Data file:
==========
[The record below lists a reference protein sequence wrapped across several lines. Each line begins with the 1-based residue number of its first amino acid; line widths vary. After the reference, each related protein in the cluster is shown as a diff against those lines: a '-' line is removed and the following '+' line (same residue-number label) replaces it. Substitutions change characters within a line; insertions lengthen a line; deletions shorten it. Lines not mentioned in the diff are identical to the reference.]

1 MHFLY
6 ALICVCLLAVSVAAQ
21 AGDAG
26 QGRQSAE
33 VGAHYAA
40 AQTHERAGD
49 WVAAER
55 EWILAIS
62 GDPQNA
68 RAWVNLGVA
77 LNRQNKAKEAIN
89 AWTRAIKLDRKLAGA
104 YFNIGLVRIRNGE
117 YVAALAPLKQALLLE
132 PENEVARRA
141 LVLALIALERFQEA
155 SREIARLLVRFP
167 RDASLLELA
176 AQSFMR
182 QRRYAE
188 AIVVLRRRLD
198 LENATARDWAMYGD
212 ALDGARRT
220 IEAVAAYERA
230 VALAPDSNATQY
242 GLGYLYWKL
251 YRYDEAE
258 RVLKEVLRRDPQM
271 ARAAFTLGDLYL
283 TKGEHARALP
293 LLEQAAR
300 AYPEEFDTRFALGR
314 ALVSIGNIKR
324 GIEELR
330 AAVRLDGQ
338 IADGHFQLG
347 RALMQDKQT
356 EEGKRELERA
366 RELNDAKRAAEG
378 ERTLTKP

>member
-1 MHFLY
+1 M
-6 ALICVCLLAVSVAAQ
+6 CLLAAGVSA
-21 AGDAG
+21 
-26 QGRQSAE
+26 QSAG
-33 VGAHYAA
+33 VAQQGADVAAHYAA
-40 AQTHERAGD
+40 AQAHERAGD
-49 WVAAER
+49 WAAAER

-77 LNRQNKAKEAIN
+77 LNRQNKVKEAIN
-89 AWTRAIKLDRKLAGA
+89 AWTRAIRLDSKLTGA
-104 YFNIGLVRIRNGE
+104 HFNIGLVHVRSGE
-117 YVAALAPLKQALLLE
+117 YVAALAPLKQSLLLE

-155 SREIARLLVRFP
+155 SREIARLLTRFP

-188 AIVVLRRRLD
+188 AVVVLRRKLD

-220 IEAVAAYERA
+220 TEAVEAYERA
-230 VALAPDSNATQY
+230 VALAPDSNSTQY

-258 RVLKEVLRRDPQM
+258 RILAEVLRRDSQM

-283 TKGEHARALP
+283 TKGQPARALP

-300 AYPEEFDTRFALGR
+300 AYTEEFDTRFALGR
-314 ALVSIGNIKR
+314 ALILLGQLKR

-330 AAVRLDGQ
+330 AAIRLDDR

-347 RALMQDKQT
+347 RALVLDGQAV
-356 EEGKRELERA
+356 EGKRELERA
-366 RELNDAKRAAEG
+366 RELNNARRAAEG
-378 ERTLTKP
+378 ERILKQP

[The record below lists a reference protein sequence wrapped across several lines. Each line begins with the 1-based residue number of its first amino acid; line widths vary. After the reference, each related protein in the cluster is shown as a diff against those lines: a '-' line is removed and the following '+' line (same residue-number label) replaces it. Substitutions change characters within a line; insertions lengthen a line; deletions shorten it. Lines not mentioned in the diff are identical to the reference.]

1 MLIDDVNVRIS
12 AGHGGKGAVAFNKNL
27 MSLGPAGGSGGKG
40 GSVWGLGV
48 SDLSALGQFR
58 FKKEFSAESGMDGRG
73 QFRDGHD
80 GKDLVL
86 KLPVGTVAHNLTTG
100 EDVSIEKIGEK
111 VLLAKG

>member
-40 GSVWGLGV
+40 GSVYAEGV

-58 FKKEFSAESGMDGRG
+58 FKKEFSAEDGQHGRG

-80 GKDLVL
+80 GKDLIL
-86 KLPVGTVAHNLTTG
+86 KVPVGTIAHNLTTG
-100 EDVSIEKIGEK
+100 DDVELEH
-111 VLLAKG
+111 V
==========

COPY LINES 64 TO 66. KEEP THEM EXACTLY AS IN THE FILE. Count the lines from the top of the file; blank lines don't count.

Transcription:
+117 YVAALAPLKQSLLLE

-155 SREIARLLVRFP
+155 SREIARLLTRFP